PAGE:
Clearly, the government cannot remove the 401 from this part of the Rouge. It cannot remove the toll road, the 407, from this part of the Rouge. It cannot remove hydro lines or sewer pipes. It cannot do all that, and it has to acknowledge that this area is different than places such as Banff or Jasper or Gros Morne or Pacific Rim National Parks.
The government had two options to pursue. One was to water down the national park standard, which has an ecological standard of wilderness. The other option was to create a new second type of national park. Wisely, the government decided to go down the second path. To water down the wilderness ecological standard of our national parks would put the future ecological integrity of those national parks at risk.
By introducing a second standard, we can create this firewall, so to speak, around the national urban park to ensure we do not weaken the national park standard of wilderness ecology.
We introduced the legislation to create a first, a national urban park that would still meet a very strict standard. In fact, it would exceed the provincial park standard in Ontario. It is similar to the provincial park standard in that it acknowledges existing uses such as agriculture, the 401 and the 407. It would acknowledge existing needs to stop forest fires and flooding, which we do not stop in national parks. It would acknowledge the need for hydro lines and sewer pipes to traverse the region. It would acknowledge the existence of agriculture. However, it is different than the provincial park standard because it is a stronger standard.
I love the Ontario provincial park system. Every summer I canoe through our beautiful provincial parks: in Algonquin Park from Canoe Lake up to Brent and back; through the beautiful lakes like OSA in Killarney Park, from Georgian Bay and through Baie Fine. I have canoed up the Missinaibi River, a provincially protected area, up to Moosonee.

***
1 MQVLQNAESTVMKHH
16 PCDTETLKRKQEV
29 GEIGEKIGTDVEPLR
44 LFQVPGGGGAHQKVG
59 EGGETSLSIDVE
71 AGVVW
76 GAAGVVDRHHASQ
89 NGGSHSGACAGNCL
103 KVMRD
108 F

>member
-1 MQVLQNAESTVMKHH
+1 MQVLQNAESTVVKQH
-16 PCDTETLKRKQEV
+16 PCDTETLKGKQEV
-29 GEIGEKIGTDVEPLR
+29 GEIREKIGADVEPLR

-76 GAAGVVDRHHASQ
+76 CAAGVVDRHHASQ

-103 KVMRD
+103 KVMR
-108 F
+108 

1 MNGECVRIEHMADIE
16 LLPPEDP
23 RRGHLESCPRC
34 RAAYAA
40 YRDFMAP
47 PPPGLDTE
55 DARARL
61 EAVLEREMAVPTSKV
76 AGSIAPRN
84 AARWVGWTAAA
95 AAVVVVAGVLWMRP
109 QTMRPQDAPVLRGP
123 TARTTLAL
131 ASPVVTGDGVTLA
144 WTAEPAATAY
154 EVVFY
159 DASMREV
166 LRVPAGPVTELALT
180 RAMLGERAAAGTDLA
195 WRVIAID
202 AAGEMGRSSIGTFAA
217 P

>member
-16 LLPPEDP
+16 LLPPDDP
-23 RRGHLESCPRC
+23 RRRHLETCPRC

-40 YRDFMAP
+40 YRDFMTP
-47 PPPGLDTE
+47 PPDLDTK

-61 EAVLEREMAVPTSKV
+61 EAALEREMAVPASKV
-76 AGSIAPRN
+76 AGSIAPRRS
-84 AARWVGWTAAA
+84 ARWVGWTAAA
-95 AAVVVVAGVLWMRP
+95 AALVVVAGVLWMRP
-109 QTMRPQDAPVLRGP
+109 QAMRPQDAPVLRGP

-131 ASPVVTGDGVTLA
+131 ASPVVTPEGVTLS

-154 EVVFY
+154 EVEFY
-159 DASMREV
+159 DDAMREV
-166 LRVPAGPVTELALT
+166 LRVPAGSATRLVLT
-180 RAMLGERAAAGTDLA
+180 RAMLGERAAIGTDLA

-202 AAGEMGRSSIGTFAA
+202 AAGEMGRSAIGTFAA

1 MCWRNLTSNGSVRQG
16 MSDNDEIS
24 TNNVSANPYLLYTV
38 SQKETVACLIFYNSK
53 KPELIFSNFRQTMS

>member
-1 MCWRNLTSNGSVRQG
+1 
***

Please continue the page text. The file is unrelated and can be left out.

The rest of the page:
I love our provincial park system, but in the crown jewel of the provincial park system, in Algonquin Park, the province of Ontario today allows logging. The Algonquin Provincial Park has a provincial logging authority. There is logging in the provincial park. The province also allows for hunting and fishing. I know because I have fished in Algonquin Park and caught a smallmouth bass. The province of Ontario's standards for provincial parks allow for resource extraction such as mining, logging, hunting and fishing.
This legislation and the government's draft management plan would not allow those activities to take place. It would not allow any resource extraction such as mining or logging to take place in the Rouge national urban park. It would not allow the removal of native species of flora and fauna. It would not allow for hunting, or for the removal of fossils or other national heritage features.
Also, this proposed legislation and its associated budget would, for the first time, ensure that full-time Parks Canada staff are on site 365 days of the year to enforce the national urban park standard. The dedicated year-round enforcement officers exclusive to the Rouge Park would prevent illegal dumping, hunting and other long-standing problems in the park area.
In closing, I strongly urge members to support the legislation. It may not be perfect, but it is very good legislation that would provide a lasting legacy for the millions of Canadians who live in this area.
When I have traversed Algonquin Park, I have often thought about the people and the leaders who had the wisdom and foresight in the late 19th century to stand up to the Ottawa lumber barons, to stand up to the vested interests, and say that we needed to preserve this part of the transition forest between the boreal and the southern forests in Algonquin. I often think of those leaders who, over 100 years ago, had the foresight to establish this park so that today generations of Canadians have come to enjoy parks such as Algonquin.